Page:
’42° Degrees Centigrade’
Oil on Gessoed Card
approx 30 x 40 cm
© The Artist.

What happens to oil paints in sub zero temperatures

In answer to Stew’s question, what happens to oil paints in sub zero temperatures, it’s easiest to divide the question into three parts:
1. What happens to the paint whilst actually painting.
2. Whilst drying.
3. Whilst being kept/hung/stored3. Oil paintings like to be kept in moderate temperature, in daylight & with little humidity. Actually I’ve observed that oil paintings done on MDF board age very well, if properly primed with an oil-based thixotropic primer (acrylic primers tend to absorb & suck back the oil over the years. There is less sign of this with oil based primers in my exprience), as the rigidity of the board doesn’t dilate like the flexibility of canvas (where hence ‘craquelure’). If kept in extreme heat/cold any paint not 100 percent dry underneath the dry exterior crust will move whilst the hard crust won’t, hence another source of craquelure. Again less chance of craquelure on wood panel.
2. When drying, oil paints react with the oxygen to form a hard film called LINOXYN. They seem to like right light to dry to nice bright finish. None of my paintings are left outside to dry in extreme conditions, just properly & gently in moderate conditions.
1. Whilst actually painting. On lovely sunny temperate Dordogne spring days, you can feel the paint going tacky dry whilst painting. It’s the linoxyn forming & it’s a beautiful thing. In more extreme temperatures, this sensation is more difficult to detect.

‘Winter Sunset’

Oil on Panel
30 x 40 cm
© The Artist.

Plein -Air Painting in Freezing Conditions

In subzero temperatures, the paint spreads more like hard butter from the fridge, despite the fact that oil freezes at much lower temperatures than water (watercolour in sub zeros are fun , form all sorts of icicles…which unfreeze when back inside & hence the watercolour actually dissolves & disappears). It’s all the wax & alumina fillers in the paint stiffening up. Just like honey. You have to push the brushes around that much harder & with more physical ‘ummph’. I was quiet pleased with some of the blending behind the status clouds in the above painting, this fine film plays of well against the thick impasto in the soil in the foreground.
In plus thirty degrees centigrade……

42 degrees Centigrade’
© The Artist.

Plein-Air Painting in the Heat

In plus thirty degrees centigrade, there’s evaporation of the turpentine along with the wax going runny. Fun, as the paint feels more like watercolour! All runny & liquid. I did the above oil in 42 degrees centigrade. It was in 1997, I’d just emigrated to France at the same time as a close painter/picture restorer friend of mine (who I used to share studio with in Bristol UK, hence a little of his great knowledge of picture restoration was given to me) emigrated to Australia. I challenged him to a contest – who could paint ‘en plein air’ in the hotest conditions. We hung a thermometre on the easel. The above painting was done in the corn fields in the Dordogne, after the harvest. It gets very hot in the stubble. The farmers thought I was mad & in retrospect, I agree with them. But it was fun & the painting good.
Another way of charting heat whilst painting is how many litres of water. The above was about four litres of water & the sub zero was about a thermos of black tea. The real problem isn’t with the paint but the painter… in sub zeros, one can remain warm but the hands stop moving. Maybe all of this is manly bragging. Like Turner strapped to his mast in a sea-tempest. The essence of plein air painting (plein-air = fresh air or outside) is to catch something of the feeling of ‘being there’ . When this sentiment joins with that of making a picture…… things gel.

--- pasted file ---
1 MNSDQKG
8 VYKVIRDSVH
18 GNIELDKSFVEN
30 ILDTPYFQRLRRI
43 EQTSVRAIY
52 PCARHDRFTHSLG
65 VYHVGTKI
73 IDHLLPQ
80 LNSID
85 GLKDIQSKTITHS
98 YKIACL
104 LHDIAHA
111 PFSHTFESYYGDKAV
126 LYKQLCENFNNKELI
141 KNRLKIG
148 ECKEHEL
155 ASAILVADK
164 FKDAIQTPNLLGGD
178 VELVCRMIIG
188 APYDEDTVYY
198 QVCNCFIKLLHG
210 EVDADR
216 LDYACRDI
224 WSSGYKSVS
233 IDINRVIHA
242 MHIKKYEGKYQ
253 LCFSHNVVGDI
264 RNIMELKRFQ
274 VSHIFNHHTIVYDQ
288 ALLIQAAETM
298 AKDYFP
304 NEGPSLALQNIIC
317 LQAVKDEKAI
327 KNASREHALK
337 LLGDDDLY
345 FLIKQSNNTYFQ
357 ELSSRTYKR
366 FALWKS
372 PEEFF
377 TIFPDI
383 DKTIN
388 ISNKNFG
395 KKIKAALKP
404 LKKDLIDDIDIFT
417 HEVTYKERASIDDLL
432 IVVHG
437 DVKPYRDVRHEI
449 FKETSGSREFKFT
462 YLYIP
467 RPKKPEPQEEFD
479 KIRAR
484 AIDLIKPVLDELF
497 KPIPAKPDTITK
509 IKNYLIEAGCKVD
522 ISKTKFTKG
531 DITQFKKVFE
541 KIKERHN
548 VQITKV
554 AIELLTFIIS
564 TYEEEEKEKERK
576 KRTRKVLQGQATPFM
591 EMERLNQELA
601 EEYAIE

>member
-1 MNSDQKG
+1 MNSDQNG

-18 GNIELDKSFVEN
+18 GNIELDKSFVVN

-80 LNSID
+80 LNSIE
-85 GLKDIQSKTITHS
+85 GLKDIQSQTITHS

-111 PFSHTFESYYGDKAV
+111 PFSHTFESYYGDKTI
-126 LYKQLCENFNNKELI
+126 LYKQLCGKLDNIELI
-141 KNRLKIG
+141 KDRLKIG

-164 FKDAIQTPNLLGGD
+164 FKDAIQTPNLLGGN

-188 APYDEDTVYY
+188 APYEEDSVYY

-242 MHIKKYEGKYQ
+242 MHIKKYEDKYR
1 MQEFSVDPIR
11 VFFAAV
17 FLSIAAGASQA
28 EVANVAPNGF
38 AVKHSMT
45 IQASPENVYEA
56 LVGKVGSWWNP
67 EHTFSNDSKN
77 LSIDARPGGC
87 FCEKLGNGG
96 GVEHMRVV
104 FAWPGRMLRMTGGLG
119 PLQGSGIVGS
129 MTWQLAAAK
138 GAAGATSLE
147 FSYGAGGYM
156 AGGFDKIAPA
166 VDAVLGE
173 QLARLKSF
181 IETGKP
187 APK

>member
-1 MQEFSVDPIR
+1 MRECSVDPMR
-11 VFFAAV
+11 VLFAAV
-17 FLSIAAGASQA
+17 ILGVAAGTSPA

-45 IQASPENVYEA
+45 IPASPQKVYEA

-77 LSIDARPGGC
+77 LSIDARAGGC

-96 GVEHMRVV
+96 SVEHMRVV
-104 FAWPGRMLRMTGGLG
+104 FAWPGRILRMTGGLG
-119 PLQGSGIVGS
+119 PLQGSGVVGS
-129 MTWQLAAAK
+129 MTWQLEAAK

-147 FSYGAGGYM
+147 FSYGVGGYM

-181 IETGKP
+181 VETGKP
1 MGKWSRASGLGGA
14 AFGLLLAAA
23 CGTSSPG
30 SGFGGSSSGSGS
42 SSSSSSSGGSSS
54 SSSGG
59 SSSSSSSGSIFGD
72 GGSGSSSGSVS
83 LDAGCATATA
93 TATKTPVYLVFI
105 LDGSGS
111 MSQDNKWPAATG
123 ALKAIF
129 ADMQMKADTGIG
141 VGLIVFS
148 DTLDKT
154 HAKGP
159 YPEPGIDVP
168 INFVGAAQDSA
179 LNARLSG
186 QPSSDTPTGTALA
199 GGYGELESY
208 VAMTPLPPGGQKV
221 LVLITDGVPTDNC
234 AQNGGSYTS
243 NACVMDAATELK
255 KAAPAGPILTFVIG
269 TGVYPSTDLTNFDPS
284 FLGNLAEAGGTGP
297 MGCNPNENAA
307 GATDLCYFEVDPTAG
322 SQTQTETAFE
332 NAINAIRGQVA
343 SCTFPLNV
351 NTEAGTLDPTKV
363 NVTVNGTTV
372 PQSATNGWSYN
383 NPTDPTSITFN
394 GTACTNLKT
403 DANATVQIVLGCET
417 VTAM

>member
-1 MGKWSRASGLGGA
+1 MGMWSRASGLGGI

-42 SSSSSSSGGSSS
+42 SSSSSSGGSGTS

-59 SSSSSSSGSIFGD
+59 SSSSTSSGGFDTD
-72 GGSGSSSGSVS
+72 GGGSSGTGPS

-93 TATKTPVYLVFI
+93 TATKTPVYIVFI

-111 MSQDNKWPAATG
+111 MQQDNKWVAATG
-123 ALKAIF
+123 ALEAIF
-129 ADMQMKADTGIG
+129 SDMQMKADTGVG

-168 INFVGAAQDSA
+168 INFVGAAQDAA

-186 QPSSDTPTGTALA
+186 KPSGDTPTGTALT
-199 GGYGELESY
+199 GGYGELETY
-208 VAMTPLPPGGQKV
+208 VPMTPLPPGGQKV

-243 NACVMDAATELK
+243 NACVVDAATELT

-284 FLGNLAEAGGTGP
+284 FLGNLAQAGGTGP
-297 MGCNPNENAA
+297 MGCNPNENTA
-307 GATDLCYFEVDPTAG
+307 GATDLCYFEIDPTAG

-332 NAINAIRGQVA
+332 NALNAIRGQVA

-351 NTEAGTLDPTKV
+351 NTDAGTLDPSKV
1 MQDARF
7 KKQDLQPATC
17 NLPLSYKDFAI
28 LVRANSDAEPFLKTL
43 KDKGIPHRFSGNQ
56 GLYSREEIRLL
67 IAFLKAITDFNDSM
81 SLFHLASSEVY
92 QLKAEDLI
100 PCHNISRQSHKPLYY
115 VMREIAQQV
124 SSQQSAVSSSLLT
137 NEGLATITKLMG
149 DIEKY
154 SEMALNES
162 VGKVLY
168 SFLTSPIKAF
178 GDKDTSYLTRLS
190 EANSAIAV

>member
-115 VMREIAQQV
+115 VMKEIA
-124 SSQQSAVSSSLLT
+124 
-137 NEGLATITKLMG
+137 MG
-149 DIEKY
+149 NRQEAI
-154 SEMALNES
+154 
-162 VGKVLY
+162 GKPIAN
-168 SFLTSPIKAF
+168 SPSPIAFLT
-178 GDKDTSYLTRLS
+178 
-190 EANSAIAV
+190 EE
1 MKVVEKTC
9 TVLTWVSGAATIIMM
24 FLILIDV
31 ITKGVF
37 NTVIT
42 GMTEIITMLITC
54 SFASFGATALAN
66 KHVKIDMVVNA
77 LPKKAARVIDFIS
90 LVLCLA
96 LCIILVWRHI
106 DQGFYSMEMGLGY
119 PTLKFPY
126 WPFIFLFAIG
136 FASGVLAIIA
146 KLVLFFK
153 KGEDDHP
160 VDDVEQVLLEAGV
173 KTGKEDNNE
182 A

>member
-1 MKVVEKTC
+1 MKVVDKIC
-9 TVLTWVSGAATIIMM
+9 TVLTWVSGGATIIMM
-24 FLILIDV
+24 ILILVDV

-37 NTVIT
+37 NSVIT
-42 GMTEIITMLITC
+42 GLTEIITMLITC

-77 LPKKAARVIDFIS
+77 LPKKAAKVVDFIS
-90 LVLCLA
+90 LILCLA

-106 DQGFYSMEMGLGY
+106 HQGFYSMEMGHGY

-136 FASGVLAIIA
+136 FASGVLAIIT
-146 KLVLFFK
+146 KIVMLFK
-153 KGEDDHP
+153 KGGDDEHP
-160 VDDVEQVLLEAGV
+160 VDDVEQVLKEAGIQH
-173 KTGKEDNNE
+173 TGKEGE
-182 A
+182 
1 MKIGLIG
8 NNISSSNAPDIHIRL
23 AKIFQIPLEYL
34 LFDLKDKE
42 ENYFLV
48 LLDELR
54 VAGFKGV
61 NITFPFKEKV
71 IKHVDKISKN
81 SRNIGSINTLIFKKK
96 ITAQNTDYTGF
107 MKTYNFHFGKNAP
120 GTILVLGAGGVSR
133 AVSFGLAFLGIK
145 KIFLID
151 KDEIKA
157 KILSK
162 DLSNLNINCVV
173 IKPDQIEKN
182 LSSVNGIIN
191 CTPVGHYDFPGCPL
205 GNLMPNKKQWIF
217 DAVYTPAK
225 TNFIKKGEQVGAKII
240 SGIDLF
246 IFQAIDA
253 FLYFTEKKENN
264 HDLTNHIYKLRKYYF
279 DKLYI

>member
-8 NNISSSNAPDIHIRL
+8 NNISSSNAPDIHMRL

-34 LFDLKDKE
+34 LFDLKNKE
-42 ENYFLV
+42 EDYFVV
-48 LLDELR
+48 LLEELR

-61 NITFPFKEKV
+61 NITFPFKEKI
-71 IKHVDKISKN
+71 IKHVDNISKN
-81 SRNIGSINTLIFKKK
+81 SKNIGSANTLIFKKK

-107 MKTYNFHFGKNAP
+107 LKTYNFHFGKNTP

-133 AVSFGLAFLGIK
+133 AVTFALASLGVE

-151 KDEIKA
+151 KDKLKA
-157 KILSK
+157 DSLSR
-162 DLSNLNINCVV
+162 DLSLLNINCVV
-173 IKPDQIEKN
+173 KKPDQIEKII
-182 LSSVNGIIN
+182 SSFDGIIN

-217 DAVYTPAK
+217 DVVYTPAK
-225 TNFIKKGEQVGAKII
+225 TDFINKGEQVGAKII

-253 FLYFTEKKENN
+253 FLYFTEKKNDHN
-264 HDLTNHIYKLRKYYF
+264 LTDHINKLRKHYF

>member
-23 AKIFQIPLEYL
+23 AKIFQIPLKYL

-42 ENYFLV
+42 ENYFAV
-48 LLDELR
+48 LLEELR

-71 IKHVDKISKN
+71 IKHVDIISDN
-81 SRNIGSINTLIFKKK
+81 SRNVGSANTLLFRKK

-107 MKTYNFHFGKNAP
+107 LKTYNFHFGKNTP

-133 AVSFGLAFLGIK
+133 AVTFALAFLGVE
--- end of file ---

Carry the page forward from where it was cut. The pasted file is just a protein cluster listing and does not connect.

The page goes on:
‘Sechoir à Tabac’
30 x 40 cm. Oil on Panel.© The Artist.

Old Tobacco Drying Barns

The South West is where most of France’s tobacco is grown. This is an old drying barn (sechoir), not far from my house. In these types of barns, alot of work goes on, as the leaves are hung up to dry & then carefully processed by hand. One of the jobs is to take the leaves off the trunks, which are large & woody. As I was painting this, the farmer was burning the old trunks on a smokey bonfire. An aroma of fresh tobacco floated across the landscape. For just how long this crop will go on being produced, I don’t know. Recently the government passed a law banning all smoking in public spaces, much to the annoyance of ‘Les Gauloises’.

 Some American fauve barns :

Allen Tucker (1866–1939)   Red Barns 1923


no heightened colour RED

Heightened colour = where the colour is pushed back to the most saturated, most intense. Back to ‘pure’ colour straight from the tube, the ‘mother’ colour of the mixes.

I remember reading somewhere in a Robert Genn newsletter, something about trying to paint a rusty barn & keep it browny rust , rather than let it go over into heightened colour RED. So I decided to try out this pictorial idea of an ‘anti-fauve barn’ , being something of a fauve myself.

Et viola la resultat (as much this poor quality pin-hole digitial camera will allow. Yes, I’m still waiting to be reimbursed by Sony Minolta for the manufacturors default in my Minolta Dimage A1).



Rules in Painting

However, so as to make up for following one rule, I also decided to deliberately break another ‘artistic’ rule. That of never placing the centre of interest in the middle of the picture. These rules have to be taken with a pinch of salt. Part of me still longs to paint a fauve barn, hei oui!  Red, I see you on my palette & in my dreams… but where are you in my paintings?

this is the post fauvist barns part one
fauvist barns part two – fauvist-barns-heightened-colour-vlaminck-kandinsky

Fauvist Barns 3 : Red in Landscape Painting

Heightened Colour in Photography